Species-ID:Copyrights

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Note: The maintainers of this site do not own copyright on texts or media objects. It is therefore pointless to ask for permission to reproduce articles or images, even if rules at your organization mandate that you ask web site operators before copying their content. All site content is either not covered by copyright, or published under Creative Commons licenses. Permission to reproduce content under the terms of these licenses has already been granted to anyone anywhere.

(The only exceptions are cases in which editors have violated our copyright policy by uploading copyrighted material without authorization, or with copyright licensing terms which are incompatible with the rest of our content. While such material is present (i.e., before it is detected and removed), it will be a copyright violation to copy it.)
The content is further covered by Project:Terms of Use (including general disclaimers)

Copyright Policy

The copyright to any text and media items deposited on this platform remains the property of the creators and contributors. By default, all new text is licensed under the Creative Commons Attribution-Share Alike (unported, in version 3.0 or later) license. The full text of this license is available by following the previous link; the English text is the legally binding restriction between authors and users of our content.

This license grants free access to our content in the same sense that free software such as Linux is licensed freely. The content can be copied, modified, and redistributed if and only if (a) the copied version is made available on the same terms to others and (b) that acknowledgment ("attribution") of the original authors is included.

Materials not covered by copyright

Copyright protection is available only to creative works, not to plain representations of knowledge or data. Creating knowledge and data is doubtlessly very valuable "work". It morally must be attributed. However, lawmakers correctly consider it not desirable to prevent the copying of knowledge for a period of 70 years after the death of all authors.

Thus, without being specifically marked as such, any parts that represent knowledge or data in formalized forms are not covered by the Creative Commons license. An especially important example are taxon treatments (sections that document the features or distribution of taxa in ways adhering to formalized conventions), which are not considered "creative works" in the sense of Copyright law (see Agosti D, Egloff W 2009. Taxonomic information exchange and copyright: the Plazi approach BMC Research Notes 2009. 2153 doi: 10.1186/1756-0500-2-53).

License exceptions for text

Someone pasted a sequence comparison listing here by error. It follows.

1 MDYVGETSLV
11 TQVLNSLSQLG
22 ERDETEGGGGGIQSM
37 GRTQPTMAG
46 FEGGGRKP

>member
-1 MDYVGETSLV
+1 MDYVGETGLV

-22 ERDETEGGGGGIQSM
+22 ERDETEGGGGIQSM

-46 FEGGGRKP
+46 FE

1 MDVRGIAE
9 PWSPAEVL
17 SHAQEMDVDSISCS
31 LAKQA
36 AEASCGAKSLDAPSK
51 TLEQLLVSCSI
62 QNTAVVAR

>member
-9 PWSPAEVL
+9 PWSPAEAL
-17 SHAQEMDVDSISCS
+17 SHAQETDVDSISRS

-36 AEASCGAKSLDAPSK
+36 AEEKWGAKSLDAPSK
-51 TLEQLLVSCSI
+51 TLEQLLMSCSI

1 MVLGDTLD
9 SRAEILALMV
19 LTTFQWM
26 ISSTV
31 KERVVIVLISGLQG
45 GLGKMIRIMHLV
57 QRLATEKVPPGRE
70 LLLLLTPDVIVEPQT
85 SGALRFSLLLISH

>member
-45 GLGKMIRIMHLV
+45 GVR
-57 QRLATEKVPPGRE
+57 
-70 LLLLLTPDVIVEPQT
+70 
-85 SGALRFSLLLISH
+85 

For copyrightable works, possible exceptions to the Creative Commons Attribution-Share-alike licence are that a contribution may be:

  • Public Domain, e.g. because the copyright has expired,
  • released under the CC0 license
  • covered by the Creative Commons Attribution (3.0 Unported or later) license (i. e. without the "share-alike" condition).

These cases may apply independently of being clearly annotated (e. g. an author may have forgotten to mark a public domain portion as such). However, we encourage authors to display a prominent license information about any deviation from the Creative Commons by-sa license near the bottom of the page.

Note that all these licenses give you more rights than the Creative Commons Attribution-Share-alike licence, not less.

Media Embedding Policy

Embedded media items may come from several media repositories and may be available under different licenses. For images, you can click on the image for details. For sounds or movies the page author is responsible to provide a suitable link to the attribution and license page for each embedded media item.

This platform is non-commercial and therefore suitable for the display of media licensed under a creative commons non-commercial license. Furthermore, some author may have excluded the creation of derivative works in their Creative Commons license. Note that this refers to embedding works like images that are published elsewhere, not to publishing content directly on this site (which will always be under cc-by-sa). Media objects published elsewhere are considered to be suitable for inclusion on pages in this wiki if they are:

  • in the Public Domain (no longer covered by copyrights), released under the Creative Commons CC0 statement, or under one of the following licenses: